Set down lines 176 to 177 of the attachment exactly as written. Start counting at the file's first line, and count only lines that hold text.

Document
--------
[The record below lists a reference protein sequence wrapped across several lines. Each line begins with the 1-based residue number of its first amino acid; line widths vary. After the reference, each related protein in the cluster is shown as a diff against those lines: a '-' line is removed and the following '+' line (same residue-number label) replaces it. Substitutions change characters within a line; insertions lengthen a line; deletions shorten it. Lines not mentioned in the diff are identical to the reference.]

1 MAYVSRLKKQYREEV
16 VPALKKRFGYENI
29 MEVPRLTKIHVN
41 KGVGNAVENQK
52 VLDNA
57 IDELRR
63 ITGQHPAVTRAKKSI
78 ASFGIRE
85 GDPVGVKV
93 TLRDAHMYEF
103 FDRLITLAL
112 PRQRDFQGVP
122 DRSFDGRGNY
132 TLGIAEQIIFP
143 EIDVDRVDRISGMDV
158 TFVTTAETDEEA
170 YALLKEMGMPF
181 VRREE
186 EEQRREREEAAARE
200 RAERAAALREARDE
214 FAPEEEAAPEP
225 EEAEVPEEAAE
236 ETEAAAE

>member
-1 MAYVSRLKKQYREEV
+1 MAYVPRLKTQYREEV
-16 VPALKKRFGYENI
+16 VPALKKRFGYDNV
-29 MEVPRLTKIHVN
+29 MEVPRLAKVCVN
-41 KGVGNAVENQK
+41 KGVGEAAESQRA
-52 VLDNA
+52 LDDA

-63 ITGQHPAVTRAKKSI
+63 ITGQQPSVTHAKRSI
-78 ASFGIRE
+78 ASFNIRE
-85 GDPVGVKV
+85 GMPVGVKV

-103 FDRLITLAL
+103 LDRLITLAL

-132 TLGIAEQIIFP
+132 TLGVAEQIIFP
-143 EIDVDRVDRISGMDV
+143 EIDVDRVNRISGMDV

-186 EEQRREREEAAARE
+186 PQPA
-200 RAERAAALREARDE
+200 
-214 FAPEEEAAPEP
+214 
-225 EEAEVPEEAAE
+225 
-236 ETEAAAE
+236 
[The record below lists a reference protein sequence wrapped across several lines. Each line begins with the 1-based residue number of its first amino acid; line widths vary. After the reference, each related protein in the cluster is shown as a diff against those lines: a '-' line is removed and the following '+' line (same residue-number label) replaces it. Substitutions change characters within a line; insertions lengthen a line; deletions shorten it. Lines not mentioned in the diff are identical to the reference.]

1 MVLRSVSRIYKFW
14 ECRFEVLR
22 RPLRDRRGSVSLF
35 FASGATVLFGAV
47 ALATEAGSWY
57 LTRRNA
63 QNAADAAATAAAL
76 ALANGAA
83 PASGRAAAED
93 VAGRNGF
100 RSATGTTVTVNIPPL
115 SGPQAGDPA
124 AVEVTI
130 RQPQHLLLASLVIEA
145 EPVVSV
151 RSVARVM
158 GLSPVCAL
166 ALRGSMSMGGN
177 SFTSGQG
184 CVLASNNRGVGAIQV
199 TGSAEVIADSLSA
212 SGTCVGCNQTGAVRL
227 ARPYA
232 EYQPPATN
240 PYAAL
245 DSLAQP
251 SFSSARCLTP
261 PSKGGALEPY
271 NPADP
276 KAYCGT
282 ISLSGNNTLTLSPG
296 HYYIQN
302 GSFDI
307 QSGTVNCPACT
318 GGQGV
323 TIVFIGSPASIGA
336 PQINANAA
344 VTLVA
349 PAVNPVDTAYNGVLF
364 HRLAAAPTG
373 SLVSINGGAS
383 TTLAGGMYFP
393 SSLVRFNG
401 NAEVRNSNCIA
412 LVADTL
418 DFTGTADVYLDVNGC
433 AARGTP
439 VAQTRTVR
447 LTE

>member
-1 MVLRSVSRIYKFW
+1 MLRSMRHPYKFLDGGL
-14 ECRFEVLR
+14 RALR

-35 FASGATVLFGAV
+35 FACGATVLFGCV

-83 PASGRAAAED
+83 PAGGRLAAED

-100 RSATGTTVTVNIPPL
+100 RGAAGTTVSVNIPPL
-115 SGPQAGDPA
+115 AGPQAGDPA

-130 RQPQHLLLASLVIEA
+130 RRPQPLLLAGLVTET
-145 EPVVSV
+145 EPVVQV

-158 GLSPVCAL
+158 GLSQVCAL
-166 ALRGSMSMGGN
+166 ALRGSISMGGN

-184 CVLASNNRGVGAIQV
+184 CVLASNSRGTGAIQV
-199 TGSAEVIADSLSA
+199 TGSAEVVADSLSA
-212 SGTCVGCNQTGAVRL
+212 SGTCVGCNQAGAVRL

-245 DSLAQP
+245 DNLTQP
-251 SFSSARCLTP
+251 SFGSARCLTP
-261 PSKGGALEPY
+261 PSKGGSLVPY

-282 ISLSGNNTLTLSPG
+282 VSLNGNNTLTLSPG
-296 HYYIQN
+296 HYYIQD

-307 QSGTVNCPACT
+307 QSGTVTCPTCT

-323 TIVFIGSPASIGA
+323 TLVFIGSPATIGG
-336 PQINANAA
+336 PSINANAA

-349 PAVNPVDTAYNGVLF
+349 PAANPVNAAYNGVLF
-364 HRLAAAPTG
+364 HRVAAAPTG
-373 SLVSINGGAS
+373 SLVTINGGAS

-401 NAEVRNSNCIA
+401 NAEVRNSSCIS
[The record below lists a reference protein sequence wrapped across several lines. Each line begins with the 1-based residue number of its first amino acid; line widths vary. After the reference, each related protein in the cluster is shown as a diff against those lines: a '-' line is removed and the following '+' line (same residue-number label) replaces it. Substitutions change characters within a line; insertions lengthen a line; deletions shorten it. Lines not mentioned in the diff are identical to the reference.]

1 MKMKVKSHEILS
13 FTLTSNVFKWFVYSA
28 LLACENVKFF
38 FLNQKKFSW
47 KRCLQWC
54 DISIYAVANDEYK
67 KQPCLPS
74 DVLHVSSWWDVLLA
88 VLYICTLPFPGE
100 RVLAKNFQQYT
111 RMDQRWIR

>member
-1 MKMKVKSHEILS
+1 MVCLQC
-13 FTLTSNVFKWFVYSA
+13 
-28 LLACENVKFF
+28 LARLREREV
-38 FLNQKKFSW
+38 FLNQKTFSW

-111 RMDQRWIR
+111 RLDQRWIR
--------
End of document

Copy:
-28 LLACENVKFF
+28 LARLREREV